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New Best Friend (2002)
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Review Date: April 09, 2002
Director: Zoe Clarke-Williams
Writer: Victoria Strouse
Producers: Frank Mancuso Jr.
Actors:
Mia Kirshner as Alicia Grazer
Meredith Monroe as Hadley Weston
Dominique Swain as Sydney Connors
Plot:
A nerdy, underprivileged girl with solid grades is made partners with a bitchy rich girl for one of her classes, and soon finds herself indulging in things she'd never tried before, like sex, drugs and rock 'n roll (okay, maybe not rock 'n roll, but it sounded good). Anyway, after a while, the rich girl and her friends begin to notice even greater changes in the geek, and it isn't long before someone OD's and the cops get involved. Was there a crime committed? Oh my God...how will you live without knowing the answer to that question!! Yawn.
Critique:
I can see how this film might be considered a "guilty pleasure" in some circles, but for me, it just didn't gel as a cohesive whole. First of all, it's being promoted as a major thriller, but I will guarantee you one thing right now: there are no thrills in this movie! That aside, it does actually manage to set-up a half decent premise, only to get bogged down in too many flashbacks, too few surprises, very little character development and a whole bunch of unoriginality. Have we not been down this road a million times before? The whole "outsider trying to fit in with the cool crowd" thing? Many other films came to mind while watching this movie as well, including JAWBREAKER, CARRIE, THE IN CROWD, HEATHERS and LESS THAN ZERO, just to name a few, only this film did very little to break the mold. Oh sure, the lesbian scene featuring the lovely Mia Kirshner going to lip-to-lip with the even lovelier Dominique Swain, is one for the books, but if you asked me what the hell that sequence had to do with the actual story...I'd be hard-pressed to give you a sensible response. In fact, as the film tagged along, it slowly began to unravel before my very eyes, until it ultimately decided that it needed to flash back to previous flashbacks in order to clear things up for the audience? C'mon people, if you can't tell a coherent story without having to resort to montages of prior scenes from your own movie, there's something "off" in your narrative and your editing. In fact, there's plenty "off" in the editing when I feel the need to lean over to my movie-buddy and ask basic questions like "who's that person that they're talking about?" or "where does this scene belong in the time-line?"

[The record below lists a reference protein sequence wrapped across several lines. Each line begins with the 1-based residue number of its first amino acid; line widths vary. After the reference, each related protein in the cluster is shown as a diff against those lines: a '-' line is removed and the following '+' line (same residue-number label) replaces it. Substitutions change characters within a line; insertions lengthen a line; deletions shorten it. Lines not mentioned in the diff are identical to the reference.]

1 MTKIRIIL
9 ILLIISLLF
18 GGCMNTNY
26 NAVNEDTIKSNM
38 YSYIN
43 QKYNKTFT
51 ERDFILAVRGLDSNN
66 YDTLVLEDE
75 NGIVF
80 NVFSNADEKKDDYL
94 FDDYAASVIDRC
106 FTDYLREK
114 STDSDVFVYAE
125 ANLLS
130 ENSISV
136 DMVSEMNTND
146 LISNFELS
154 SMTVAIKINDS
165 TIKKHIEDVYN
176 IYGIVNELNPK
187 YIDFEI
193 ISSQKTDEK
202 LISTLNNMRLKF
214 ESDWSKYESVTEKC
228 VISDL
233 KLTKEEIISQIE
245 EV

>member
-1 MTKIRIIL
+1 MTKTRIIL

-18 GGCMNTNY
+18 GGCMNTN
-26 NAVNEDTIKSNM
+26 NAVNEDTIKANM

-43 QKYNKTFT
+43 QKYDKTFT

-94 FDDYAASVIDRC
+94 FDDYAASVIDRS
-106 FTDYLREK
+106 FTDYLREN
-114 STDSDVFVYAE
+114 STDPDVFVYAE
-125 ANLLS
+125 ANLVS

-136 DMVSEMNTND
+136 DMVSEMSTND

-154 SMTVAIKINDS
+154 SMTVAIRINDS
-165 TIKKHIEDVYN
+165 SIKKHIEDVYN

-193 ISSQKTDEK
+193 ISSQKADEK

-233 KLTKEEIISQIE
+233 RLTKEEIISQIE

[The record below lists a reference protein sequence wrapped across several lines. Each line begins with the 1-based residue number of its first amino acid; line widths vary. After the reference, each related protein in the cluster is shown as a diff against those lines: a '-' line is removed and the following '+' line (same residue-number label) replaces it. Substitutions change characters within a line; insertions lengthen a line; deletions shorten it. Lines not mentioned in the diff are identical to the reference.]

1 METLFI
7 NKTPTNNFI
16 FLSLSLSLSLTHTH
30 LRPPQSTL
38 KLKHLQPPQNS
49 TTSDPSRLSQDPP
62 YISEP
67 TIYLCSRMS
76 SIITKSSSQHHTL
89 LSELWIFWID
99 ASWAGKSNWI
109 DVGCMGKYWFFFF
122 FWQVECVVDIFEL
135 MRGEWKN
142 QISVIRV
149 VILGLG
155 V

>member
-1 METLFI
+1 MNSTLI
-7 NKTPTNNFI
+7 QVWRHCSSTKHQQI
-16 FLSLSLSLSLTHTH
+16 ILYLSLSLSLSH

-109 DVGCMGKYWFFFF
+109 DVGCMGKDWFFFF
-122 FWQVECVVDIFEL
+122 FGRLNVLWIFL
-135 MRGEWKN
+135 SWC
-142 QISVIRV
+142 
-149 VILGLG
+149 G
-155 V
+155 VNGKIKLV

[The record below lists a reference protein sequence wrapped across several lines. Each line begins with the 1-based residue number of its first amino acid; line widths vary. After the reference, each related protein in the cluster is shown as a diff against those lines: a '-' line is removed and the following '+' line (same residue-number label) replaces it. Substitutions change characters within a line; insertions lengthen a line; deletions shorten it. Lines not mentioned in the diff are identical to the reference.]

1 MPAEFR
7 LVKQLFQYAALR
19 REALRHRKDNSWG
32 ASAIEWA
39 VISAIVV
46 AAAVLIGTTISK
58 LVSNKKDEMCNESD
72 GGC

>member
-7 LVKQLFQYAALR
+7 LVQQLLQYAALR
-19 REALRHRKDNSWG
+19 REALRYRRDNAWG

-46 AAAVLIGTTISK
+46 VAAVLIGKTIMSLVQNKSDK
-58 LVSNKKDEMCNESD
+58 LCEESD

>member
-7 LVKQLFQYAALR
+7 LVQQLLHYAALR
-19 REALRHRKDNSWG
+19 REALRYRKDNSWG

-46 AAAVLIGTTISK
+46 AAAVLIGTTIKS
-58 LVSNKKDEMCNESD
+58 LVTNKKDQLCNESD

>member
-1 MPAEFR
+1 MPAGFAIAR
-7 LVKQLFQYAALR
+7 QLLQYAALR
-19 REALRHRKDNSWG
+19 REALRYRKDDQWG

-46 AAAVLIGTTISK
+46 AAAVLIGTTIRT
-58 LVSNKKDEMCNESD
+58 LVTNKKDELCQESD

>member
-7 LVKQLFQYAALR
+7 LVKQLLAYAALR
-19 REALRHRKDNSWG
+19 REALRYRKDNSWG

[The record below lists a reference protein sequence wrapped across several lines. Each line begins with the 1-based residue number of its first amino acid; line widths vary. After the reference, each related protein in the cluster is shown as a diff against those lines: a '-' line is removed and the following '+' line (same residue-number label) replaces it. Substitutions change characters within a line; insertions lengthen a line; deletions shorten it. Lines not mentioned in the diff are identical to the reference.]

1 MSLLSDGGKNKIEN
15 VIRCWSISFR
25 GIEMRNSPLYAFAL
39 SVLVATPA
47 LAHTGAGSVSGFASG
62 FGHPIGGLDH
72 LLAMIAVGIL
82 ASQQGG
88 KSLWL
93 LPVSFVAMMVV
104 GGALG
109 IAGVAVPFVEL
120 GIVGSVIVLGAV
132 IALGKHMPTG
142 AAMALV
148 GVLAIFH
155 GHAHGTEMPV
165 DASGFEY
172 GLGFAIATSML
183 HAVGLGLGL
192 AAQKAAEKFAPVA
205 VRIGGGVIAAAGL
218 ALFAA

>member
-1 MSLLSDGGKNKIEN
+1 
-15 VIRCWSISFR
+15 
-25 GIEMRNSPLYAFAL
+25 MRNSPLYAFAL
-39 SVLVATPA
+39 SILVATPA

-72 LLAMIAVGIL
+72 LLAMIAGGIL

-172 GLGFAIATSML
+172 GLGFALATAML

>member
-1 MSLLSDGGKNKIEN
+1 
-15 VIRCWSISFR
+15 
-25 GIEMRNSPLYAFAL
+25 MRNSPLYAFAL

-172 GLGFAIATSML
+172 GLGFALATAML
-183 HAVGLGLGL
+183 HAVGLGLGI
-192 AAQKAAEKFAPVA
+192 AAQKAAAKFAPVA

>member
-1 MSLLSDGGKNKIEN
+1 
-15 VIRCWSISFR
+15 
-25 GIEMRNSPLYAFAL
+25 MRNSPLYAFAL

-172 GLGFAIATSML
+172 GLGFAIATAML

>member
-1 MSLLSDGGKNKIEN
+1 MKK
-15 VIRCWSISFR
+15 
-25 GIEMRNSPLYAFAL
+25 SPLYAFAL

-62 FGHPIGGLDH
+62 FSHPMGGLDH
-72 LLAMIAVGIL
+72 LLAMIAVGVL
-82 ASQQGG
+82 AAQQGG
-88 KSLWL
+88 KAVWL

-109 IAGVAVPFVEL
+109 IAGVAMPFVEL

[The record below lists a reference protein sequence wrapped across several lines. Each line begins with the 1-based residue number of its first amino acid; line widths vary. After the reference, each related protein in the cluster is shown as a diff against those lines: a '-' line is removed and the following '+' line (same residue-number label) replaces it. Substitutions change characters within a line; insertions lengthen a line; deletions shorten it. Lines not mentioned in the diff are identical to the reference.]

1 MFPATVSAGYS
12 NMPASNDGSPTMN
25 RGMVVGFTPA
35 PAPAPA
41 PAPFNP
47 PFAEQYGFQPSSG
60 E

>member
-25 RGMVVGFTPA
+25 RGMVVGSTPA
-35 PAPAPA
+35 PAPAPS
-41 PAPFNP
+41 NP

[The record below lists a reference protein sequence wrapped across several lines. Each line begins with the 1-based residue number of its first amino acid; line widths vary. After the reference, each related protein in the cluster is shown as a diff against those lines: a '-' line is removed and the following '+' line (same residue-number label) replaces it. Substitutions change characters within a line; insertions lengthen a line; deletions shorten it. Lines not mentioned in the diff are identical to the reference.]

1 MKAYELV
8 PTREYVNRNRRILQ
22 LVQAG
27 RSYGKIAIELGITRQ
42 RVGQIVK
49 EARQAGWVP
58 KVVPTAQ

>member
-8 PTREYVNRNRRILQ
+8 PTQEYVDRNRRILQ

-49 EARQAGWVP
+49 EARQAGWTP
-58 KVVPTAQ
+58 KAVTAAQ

But even though the last twenty minutes does feel rushed and incoherent, I do have to say that most of the film was "okay" and somewhat engaging, although in a very "video flick" type of way. You've got your basic mystery, a few girls all looking suspicious (and luscious in them tight tanktops, I might add) and the great Taye Diggs, hot on their trail (keep changing those shirts, buddy!). There was also plenty of titillation, including the aforementioned lesbo action, as well as lots of drinking, drugging up and partying. Of course, the fact that these people seemed to have a party every single goddamn night was a little unbelievable, but hey, I ain't rich and snobby, so maybe I'm clueless about that scene. The actors were also pretty decent, although none particularly intrigued me enough to care, other than Dominique Swain, who looked hot as hell (and all I really "cared" about was her shirt...coming off!!). The director also tries out a few ambitious shots, but she completely lost me during the final act, and once everything was revealed and out in the open, I was even less impressed by what they proposed as the resolution. Was that it?? Pretty anti-climactic, if I say so myself. But if a low-grade B-movie about a nerdy chick attempting to fit in with the "hip" crowd and a drug overdose crank your dial, you might want to toss this into your lazy weekend video selections, but even then, know full well that there isn't anything new that's going to pop up on your screen. What might "pop up" off screen, is another question altogether. Incidentally, the Arrow suggested that a better title for this film might've been the simpler "Whores", which is a pretty accurate description of the lovely ladies in the movie. Anyway, no big whoop, nothing new to see, zero thrills, too many flashbacks and a choppy ending make for a bad film.
(c) 2016 Berge Garabedian
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